"Have you ever been underwater when someone talks to you? It sounds muffled and distorted and echoes all around. Increasingly, that is what my hearing became like a few years ago." Out with friends in a busy pub amongst the overwhelming hubbub of background noise I couldn’t pick out what people were saying or follow conversations and would come home feeling I’d lost the plot, looked a chump and shattered beyond words. Frustrated I didn’t bother to go out anymore and avoided noisy situations. I have my own business that depends on me socialising and more importantly exhibiting at large noisy venues such as the NEC. It knocks your confidence when you repeatedly get customer’s details wrong, have to keep saying pardon and perpetually have a headache.
Referral from my GP to a hearing therapist was quick and she recommended the ‘basic lip reading’ course run by the Workers Educational Association. The lip reading course is funded by the Audiology Department and taught by Tom Kane.
What a lifeline…to meet other people who experienced the same problems. 1 in 7 people have a hearing impairment, so whether or not this is you it will certainly be someone around you. Try counting every seventh person you meet and you’ll realise how common this problem is. It may even be that as you age your hearing will deteriorate to the point you need a bit of help, after all how many of us start wearing glasses as we get older?
The course is fun and friendly. The other ‘students’ on my course varied from a teenager to a very elderly lady. A mixed bunch, many of us were hearing impaired others were carers or partners and we even had the odd professional join us keen to learn about communicating effectively. Run for two hours per week over 10 weeks we learnt a wide variety of self help techniques. I went along initially thinking I would learn to lip read fluently in a matter of weeks and had visions of being able to ‘see’ conversations from a distance like any good blockbuster movie scene. Whilst we learnt the basic lip reading letter names which start all words we also learnt how to create the best hearing environments. The old adages of ‘don’t talk with food in your mouth’ and ‘look at me when you’re speaking’ are so true! How to ask questions so that I would understand people’s answers first time was an invaluable tool I learnt. Likewise I discovered that there are loads of ways to get people to repeat what they have just said without being obvious and saying ’pardon’! Half way through the course I had a major exhibition and with Tom’s help explained the different scenarios I found difficult to the rest of the class. Their suggestions and solutions were so easy and obvious in hindsight, e.g. why was I struggling to listen and fill in order forms when my customers could do most of it themselves?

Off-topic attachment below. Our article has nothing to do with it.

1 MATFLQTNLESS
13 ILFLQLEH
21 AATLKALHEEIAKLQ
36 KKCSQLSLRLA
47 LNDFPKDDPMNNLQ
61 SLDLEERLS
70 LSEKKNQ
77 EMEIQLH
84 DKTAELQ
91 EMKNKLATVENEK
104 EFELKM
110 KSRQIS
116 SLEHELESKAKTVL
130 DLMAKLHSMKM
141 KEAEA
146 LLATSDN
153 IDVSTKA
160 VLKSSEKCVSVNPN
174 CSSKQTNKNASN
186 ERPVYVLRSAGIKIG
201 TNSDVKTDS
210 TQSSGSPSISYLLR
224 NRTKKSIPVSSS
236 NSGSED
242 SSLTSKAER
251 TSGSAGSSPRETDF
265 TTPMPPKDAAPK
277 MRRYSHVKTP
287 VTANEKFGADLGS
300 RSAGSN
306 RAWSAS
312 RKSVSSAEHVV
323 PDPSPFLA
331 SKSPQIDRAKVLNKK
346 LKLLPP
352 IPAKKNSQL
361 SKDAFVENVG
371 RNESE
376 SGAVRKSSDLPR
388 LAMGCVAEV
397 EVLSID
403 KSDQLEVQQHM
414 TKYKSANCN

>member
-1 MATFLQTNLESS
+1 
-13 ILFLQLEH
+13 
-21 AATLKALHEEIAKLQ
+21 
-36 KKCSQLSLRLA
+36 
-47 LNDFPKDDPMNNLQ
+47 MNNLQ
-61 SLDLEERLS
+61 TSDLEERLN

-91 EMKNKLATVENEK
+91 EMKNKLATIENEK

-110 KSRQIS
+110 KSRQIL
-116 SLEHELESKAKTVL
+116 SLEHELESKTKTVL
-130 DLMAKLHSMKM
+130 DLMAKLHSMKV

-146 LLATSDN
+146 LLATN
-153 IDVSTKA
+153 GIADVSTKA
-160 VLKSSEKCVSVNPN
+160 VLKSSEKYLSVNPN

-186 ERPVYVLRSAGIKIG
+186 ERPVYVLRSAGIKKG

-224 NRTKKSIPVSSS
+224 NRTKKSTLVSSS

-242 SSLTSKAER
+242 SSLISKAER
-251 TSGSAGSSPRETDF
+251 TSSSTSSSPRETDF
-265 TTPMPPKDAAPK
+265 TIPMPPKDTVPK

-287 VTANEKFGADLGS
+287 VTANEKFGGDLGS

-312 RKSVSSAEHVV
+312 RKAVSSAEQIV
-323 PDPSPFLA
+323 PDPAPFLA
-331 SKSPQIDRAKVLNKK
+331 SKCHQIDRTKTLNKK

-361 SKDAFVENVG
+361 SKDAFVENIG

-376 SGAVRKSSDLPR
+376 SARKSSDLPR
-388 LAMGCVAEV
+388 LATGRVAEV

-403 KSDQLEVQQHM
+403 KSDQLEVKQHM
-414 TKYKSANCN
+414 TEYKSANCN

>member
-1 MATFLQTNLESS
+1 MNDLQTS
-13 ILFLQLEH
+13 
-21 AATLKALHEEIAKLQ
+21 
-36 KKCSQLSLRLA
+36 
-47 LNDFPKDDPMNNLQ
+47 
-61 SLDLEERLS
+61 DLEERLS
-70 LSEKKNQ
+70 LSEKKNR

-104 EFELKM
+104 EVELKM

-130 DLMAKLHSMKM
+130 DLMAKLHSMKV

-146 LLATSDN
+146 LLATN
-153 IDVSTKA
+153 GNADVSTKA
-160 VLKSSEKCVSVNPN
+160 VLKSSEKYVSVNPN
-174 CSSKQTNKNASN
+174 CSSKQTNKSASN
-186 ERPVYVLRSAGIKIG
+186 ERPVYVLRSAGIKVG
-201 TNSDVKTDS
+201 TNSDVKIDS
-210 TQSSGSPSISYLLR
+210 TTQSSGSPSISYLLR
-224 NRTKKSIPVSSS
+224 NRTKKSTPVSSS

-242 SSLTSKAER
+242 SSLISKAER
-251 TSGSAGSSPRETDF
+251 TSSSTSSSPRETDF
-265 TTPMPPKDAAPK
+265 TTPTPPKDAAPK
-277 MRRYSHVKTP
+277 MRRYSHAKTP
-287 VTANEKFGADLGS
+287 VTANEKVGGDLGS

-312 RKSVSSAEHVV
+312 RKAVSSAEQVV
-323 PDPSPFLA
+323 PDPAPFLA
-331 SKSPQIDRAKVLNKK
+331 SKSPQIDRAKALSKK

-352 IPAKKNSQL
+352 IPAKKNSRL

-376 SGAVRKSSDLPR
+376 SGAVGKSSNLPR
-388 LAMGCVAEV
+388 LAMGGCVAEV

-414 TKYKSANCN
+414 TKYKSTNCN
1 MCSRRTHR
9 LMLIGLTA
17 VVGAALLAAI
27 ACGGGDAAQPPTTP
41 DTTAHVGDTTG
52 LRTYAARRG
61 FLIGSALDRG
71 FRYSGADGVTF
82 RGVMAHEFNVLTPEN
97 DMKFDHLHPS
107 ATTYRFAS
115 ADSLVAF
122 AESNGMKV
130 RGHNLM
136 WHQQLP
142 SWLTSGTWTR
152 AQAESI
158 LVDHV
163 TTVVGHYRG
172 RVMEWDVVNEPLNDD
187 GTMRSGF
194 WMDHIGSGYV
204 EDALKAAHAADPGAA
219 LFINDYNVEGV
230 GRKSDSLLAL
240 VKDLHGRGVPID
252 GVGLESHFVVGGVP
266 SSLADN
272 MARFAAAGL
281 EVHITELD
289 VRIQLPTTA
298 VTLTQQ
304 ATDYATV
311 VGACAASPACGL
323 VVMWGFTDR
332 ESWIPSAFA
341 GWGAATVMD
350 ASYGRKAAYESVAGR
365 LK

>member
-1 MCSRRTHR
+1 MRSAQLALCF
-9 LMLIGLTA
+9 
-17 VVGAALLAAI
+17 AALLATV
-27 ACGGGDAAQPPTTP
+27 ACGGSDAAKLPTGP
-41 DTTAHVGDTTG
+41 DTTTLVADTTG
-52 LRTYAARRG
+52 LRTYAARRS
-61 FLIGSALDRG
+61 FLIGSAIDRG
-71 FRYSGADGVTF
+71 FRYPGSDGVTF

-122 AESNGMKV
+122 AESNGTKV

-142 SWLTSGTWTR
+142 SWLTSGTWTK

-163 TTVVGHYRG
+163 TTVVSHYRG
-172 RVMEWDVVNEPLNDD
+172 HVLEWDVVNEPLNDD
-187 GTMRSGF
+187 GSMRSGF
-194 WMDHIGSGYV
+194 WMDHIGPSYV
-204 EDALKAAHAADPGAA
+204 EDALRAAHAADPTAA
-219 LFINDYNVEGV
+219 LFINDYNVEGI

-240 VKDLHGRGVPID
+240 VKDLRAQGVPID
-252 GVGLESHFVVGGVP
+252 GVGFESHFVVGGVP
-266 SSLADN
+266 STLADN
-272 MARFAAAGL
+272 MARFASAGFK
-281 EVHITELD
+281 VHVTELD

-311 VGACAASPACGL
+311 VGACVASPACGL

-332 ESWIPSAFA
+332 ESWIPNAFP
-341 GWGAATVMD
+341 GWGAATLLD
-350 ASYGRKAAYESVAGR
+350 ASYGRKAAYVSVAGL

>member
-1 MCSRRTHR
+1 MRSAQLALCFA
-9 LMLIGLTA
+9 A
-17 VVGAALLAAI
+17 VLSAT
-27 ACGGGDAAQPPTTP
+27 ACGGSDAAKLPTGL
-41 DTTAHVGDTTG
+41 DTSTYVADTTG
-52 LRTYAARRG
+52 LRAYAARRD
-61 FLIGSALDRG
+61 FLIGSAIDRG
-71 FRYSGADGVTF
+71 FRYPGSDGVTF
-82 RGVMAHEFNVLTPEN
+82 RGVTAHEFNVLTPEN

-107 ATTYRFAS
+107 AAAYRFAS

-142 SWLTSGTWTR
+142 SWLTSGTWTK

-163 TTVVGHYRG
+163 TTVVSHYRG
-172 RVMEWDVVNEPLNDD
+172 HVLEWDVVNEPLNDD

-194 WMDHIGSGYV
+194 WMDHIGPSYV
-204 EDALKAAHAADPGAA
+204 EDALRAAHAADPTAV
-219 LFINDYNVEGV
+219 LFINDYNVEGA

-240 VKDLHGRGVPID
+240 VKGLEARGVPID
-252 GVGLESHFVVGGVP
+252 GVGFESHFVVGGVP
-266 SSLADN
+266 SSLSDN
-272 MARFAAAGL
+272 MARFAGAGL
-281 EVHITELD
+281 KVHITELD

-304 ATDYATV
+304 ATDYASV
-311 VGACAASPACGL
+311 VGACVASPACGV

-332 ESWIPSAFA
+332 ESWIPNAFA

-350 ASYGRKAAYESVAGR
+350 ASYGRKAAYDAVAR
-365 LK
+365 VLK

Explaining to people that I have trouble hearing them but more importantly giving them the solution to help me has totally changed how I interact with those around me. I am confident again and tackling the hearing challenges in life. I have shared my new skills with those around me, although they are not hearing impaired, making them better communicators in turn. The key thing I have left to conquer are business networking groups and so I will be signing up for the next lip reading improver’s course with Tom in the autumn."WEA Learner, Julie Shropshire